Tuesday, February 15, 2011

Black History ****Madame CJ Walker****

 

"I am a woman who came from the cotton fields of the South. From there I was promoted to   the washtub. From there I was promoted to the cook kitchen. And from there I promoted myself into the business of manufacturing hair goods and preparations….I have built my own factory on my own ground.”

Madam Walker,
National Negro Business League Convention,
July 1912
Madame CJ Walker was born Sarah Breedlove, she made it possible for women of colour to express the concerns they had with their hair and to also be able for many women of colour to now choose being a natural women, permed, or weaves whatever you choose.  Madam CJ Walker was an entrepreneur, philanthropist and social activist. Born in December 23, 1867  to former slaves and five sibilings she transformed herself into one of the most powerful black women of her time. Madame CJ Walker always said "she got her start by giving herself a start". Growing up was hard, orphaned at he age of seven she worked wih her old sister worked in cotton fields to survive. At the age of fourteen she married her husband Moses McWilliams and had her only daughter A'Leila Walker June 6, 1885. When her husband died two years later she moved to St. Louis to join her four brothers who had establish themselves as barbers. She was able to educe her daughter by saving the little money she made, $1.50 a day. She began to view the world differently through friendship of other black women of St. Paul A.M.E church and the National Association of Coloured women.
In the 1920's Sarah began to suffer from a scalp aliment that caused her to lose most of her hair. Se experimented with many homemade remedies and store bought products, including those made by Annie, Malone, another black woman entrepreneur. In 1905 she became a sales agent for Malone, then married her third husband Charles Joseph Walker, a St Louis newspaperman. She then changed her name to " Madam" C.J. Walker. She founded her  own business and began selling Madam Walker’s Wonderful Hair Grower, a scalp conditioning and healing formula, which she claimed had been revealed to her in a dream.
Madam Walker, by the way, did NOT invent the straightening comb or chemical perms, though many people incorrectly believe that to be true. To promote her products, the new “Madam C.J. Walker” traveled for a year and a half on a dizzying crusade throughout the heavily black South and Southeast, selling her products door to door, demonstrating her scalp treatments in churches and lodges, and devising sales and marketing strategies. In 1908, she temporarily moved her base to Pittsburgh where she opened Lelia College to train Walker “hair culturists.”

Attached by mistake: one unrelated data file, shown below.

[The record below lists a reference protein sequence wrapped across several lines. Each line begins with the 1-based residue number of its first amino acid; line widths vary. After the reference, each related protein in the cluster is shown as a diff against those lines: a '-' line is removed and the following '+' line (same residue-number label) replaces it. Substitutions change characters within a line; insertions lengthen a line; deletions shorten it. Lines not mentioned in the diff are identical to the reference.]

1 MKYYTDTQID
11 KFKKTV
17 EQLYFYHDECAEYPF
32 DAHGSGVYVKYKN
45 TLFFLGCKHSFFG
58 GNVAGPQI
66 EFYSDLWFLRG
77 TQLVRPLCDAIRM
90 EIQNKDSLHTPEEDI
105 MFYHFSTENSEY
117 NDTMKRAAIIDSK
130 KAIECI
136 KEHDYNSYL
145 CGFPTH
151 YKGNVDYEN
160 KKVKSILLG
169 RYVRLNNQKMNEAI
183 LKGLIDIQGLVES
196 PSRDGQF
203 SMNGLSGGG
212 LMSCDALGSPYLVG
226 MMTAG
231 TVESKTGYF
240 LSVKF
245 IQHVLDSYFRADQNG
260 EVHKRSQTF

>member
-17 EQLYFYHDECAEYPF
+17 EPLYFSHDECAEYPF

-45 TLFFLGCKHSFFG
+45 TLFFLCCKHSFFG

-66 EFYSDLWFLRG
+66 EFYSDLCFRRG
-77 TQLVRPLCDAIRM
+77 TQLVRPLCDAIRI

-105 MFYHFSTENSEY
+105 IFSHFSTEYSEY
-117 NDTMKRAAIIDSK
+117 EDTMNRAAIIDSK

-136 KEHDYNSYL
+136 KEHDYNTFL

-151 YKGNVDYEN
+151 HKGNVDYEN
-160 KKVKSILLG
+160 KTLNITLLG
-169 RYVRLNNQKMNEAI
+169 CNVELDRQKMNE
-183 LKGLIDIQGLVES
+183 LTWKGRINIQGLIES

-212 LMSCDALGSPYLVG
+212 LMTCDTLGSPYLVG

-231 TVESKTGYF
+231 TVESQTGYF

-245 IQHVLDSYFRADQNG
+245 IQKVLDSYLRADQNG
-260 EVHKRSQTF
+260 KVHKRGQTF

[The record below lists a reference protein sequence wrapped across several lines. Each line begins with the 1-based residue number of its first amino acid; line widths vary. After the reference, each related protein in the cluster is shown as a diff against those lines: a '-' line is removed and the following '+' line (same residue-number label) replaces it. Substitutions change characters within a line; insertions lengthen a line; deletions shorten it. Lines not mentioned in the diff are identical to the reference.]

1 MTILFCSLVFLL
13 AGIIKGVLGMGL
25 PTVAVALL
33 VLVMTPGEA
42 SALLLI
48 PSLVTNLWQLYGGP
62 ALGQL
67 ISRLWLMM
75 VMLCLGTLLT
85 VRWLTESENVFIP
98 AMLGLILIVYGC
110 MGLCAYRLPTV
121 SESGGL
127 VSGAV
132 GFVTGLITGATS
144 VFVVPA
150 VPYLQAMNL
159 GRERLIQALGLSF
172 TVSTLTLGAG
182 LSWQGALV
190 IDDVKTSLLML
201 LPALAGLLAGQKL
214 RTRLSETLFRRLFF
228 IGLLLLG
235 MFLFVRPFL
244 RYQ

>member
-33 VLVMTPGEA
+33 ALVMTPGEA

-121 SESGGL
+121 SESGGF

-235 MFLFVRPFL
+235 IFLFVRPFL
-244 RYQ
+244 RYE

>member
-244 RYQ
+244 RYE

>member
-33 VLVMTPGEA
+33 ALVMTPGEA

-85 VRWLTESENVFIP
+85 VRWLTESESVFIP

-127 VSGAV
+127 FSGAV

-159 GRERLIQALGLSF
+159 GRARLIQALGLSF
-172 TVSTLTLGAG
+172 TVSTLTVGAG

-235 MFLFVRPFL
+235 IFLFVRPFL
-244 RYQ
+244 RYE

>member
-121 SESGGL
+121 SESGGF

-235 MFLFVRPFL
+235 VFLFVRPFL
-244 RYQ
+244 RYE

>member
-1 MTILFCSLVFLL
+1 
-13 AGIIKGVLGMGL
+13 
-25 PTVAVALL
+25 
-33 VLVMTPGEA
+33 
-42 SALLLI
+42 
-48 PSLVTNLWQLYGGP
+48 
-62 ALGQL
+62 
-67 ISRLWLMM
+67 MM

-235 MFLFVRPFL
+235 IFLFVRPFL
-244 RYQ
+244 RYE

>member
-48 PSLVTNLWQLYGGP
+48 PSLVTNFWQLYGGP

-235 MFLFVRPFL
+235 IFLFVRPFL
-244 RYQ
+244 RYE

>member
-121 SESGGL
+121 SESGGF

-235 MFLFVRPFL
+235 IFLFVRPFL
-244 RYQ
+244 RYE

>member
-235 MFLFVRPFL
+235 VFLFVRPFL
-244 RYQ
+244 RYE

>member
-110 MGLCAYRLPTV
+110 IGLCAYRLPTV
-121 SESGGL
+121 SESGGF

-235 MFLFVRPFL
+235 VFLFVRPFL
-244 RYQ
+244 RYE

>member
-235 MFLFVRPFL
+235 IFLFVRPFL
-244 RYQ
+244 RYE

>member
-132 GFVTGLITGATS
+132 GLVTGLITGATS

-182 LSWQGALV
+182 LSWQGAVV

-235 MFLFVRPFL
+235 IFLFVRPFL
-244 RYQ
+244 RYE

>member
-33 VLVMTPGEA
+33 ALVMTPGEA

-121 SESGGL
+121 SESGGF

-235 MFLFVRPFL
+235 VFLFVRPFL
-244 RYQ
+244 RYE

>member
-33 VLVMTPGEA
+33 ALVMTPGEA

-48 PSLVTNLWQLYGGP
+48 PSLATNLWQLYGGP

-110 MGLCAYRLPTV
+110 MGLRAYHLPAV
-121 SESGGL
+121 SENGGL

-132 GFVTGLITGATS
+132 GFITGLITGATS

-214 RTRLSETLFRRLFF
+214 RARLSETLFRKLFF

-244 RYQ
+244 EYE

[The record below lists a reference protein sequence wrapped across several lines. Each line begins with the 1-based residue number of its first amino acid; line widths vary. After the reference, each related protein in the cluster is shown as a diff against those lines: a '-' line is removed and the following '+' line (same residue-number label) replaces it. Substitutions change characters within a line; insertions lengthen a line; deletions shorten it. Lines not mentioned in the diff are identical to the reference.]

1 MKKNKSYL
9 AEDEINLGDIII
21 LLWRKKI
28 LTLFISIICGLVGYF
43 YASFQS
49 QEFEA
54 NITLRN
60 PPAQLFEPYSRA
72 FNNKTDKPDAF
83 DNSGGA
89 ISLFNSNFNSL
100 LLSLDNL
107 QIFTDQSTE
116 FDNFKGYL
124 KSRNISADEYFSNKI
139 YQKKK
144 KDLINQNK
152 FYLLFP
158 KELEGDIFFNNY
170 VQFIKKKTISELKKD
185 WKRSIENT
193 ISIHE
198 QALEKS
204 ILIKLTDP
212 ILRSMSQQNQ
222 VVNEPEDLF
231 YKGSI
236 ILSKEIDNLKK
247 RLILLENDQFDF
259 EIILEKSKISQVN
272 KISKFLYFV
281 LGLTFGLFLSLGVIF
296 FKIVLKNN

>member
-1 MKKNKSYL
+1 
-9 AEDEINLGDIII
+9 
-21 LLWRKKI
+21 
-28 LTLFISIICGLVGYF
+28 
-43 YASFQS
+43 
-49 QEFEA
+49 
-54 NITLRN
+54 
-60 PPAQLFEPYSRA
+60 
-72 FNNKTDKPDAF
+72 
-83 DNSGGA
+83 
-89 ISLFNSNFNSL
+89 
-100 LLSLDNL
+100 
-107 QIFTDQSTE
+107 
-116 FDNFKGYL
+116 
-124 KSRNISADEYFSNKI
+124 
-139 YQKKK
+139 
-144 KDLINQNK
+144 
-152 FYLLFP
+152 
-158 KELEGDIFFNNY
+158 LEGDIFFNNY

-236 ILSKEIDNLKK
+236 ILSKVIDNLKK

By early 1910, she had settled in Indianapolis, then the nation’s largest inland manufacturing center, where she built a factory, hair and manicure salon and another training school. Less than a year after her arrival, Walker grabbed national headlines in the black press when she contributed $1,000 to the building fund of the “colored” YMCA in Indianapolis.

In 1913, while Walker traveled to Central America and the Caribbean to expand her business, her daughter A’Lelia, moved into a fabulous new Harlem townhouse and Walker Salon, designed by black architect, Vertner Tandy. “There is nothing to equal it,” she wrote to her attorney, F.B. Ransom. “Not even on Fifth Avenue.”

Walker herself moved to New York in 1916, leaving the day-to-day operations of the Madam C. J. Walker Manufacturing Company in Indianapolis to Ransom and Alice Kelly, her factory forelady and a former school teacher. She continued to oversee the business and to work in the New York office. Once in Harlem, she quickly became involved in Harlem’s social and political life, taking special interest in the NAACP’s anti-lynching movement to which she contributed $5,000.

In July 1917, when a white mob murdered more than three dozen blacks in East St. Louis, Illinois, Walker joined a group of Harlem leaders who visited the White House to present a petition advocating federal anti-lynching legislation.

As her business continued to grow, Walker organized her agents into local and state clubs. Madam C. J. Walker Hair Culturists Union of America convention in Philadelphia in 1917 must have been one of the first national meetings of businesswomen in the country. Walker used the gathering not only to reward her agents for their business success, but to encourage their political activism as well.

“This is the greatest country under the sun,” she told them. “But we must not let our love of country, our patriotic loyalty cause us to abate one whit in our protest against wrong and injustice. We should protest until the American sense of justice is so aroused that such affairs as the East St. Louis riot be forever impossible.”

By the time she died at her estate, Villa Lewaro, in Irvington-on-Hudson, New York, she had helped create the role of the 20th Century, self-made American businesswoman; established herself as a pioneer of the modern black hair-care and cosmetics industry; and set standards in the African-American community for corporate and community giving.

Tenacity and perseverance, faith in herself and in God, quality products and “honest business dealings” were the elements and strategies she prescribed for aspiring entrepreneurs who requested the secret to her rags-to-riches ascent. “There is no royal flower-strewn path to success,” she once commented. “And if there is, I have not found it for if I have accomplished anything in life it is because I have been willing to work hard.”


She truly was an inspirational business women and when I see so many women who are entrepreuenrs I am so proud that we continue to achieve what was once thought of as impossible.





www.madamcjwalker.com
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